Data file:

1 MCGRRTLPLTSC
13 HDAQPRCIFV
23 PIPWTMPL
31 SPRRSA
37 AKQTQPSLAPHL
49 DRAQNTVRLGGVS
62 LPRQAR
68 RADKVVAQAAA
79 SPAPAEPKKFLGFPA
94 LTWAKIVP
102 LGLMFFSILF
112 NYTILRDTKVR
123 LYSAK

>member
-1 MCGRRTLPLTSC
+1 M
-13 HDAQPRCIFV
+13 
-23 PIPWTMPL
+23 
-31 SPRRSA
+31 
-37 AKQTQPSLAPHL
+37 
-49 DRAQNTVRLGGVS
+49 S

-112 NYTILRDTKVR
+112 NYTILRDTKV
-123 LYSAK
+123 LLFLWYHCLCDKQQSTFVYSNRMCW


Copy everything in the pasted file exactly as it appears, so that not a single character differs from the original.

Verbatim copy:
1 MCGRRTLPLTSC
13 HDAQPRCIFV
23 PIPWTMPL
31 SPRRSA
37 AKQTQPSLAPHL
49 DRAQNTVRLGGVS
62 LPRQAR
68 RADKVVAQAAA
79 SPAPAEPKKFLGFPA
94 LTWAKIVP
102 LGLMFFSILF
112 NYTILRDTKVR
123 LYSAK

>member
-1 MCGRRTLPLTSC
+1 M
-13 HDAQPRCIFV
+13 
-23 PIPWTMPL
+23 
-31 SPRRSA
+31 
-37 AKQTQPSLAPHL
+37 
-49 DRAQNTVRLGGVS
+49 S

-112 NYTILRDTKVR
+112 NYTILRDTKV
-123 LYSAK
+123 LLFLWYHCLCDKQQSTFVYSNRMCW